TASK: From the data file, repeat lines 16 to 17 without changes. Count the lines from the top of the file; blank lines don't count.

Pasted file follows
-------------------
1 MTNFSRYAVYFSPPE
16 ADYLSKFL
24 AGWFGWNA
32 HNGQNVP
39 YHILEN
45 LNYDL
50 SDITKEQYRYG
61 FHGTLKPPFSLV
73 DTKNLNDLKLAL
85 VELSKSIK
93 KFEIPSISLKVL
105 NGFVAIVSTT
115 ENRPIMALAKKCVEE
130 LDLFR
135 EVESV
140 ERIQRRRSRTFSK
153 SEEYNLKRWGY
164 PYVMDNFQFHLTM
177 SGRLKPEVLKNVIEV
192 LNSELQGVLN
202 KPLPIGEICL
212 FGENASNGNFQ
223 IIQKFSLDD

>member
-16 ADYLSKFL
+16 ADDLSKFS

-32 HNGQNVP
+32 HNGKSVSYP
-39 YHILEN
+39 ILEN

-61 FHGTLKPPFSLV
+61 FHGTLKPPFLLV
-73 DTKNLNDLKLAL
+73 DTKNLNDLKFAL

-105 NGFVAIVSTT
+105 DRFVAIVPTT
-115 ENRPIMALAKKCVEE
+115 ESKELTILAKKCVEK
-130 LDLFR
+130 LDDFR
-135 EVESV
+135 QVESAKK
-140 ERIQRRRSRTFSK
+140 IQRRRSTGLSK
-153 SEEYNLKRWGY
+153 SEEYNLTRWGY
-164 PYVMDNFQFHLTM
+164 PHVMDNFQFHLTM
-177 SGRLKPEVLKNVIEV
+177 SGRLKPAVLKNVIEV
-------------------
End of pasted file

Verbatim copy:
140 ERIQRRRSRTFSK
153 SEEYNLKRWGY